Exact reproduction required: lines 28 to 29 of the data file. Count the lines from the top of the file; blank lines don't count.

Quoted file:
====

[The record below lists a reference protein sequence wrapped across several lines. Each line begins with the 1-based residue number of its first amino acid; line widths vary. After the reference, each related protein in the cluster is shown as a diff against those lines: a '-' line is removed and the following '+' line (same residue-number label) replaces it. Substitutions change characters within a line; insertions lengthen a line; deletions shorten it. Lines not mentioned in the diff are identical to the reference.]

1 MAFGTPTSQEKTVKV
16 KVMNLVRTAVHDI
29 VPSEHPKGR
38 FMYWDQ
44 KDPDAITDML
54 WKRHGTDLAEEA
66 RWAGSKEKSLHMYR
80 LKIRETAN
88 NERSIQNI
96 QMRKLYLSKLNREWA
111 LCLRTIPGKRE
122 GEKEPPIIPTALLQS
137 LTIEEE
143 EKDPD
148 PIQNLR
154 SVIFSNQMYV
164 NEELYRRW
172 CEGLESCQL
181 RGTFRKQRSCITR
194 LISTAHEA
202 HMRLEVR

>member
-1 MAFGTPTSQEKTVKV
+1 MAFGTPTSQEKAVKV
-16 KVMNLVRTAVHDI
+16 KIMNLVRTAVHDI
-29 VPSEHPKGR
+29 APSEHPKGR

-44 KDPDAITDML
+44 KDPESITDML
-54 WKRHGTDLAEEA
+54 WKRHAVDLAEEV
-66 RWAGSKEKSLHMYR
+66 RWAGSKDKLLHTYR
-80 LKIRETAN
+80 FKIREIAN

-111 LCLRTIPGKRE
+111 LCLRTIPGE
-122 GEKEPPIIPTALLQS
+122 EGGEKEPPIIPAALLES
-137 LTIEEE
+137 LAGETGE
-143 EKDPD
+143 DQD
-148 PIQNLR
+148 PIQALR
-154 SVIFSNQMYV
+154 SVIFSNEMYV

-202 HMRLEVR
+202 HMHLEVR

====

-29 VPSEHPKGR
+29 APSEHPKGR